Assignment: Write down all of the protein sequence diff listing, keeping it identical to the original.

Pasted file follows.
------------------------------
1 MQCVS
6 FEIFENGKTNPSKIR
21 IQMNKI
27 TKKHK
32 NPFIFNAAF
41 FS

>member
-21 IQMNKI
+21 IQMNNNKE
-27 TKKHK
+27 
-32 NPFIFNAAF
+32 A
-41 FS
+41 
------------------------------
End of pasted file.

1 MQCVS
6 FEIFENGKTNPSKIR
21 IQMNKI
27 TKKHK
32 NPFIFNAAF
41 FS

>member
-21 IQMNKI
+21 IQMNNNKE
-27 TKKHK
+27 
-32 NPFIFNAAF
+32 A
-41 FS
+41 